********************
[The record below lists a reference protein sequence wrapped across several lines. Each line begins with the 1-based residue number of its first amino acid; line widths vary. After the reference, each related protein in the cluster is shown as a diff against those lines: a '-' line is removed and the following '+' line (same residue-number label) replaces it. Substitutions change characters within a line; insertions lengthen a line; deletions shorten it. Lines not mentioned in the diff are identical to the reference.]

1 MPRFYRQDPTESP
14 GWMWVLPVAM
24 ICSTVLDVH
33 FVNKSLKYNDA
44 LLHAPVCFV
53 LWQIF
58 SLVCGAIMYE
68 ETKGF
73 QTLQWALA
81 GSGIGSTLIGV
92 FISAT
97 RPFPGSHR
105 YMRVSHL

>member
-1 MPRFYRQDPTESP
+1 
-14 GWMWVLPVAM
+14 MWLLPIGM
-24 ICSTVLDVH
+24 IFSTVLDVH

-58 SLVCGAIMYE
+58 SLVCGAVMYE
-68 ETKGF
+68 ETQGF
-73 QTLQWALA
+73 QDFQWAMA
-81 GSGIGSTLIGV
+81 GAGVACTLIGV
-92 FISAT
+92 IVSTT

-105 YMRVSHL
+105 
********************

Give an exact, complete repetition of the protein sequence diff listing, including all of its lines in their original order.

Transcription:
[The record below lists a reference protein sequence wrapped across several lines. Each line begins with the 1-based residue number of its first amino acid; line widths vary. After the reference, each related protein in the cluster is shown as a diff against those lines: a '-' line is removed and the following '+' line (same residue-number label) replaces it. Substitutions change characters within a line; insertions lengthen a line; deletions shorten it. Lines not mentioned in the diff are identical to the reference.]

1 MPRFYRQDPTESP
14 GWMWVLPVAM
24 ICSTVLDVH
33 FVNKSLKYNDA
44 LLHAPVCFV
53 LWQIF
58 SLVCGAIMYE
68 ETKGF
73 QTLQWALA
81 GSGIGSTLIGV
92 FISAT
97 RPFPGSHR
105 YMRVSHL

>member
-1 MPRFYRQDPTESP
+1 
-14 GWMWVLPVAM
+14 MWLLPIGM
-24 ICSTVLDVH
+24 IFSTVLDVH

-58 SLVCGAIMYE
+58 SLVCGAVMYE
-68 ETKGF
+68 ETQGF
-73 QTLQWALA
+73 QDFQWAMA
-81 GSGIGSTLIGV
+81 GAGVACTLIGV
-92 FISAT
+92 IVSTT

-105 YMRVSHL
+105 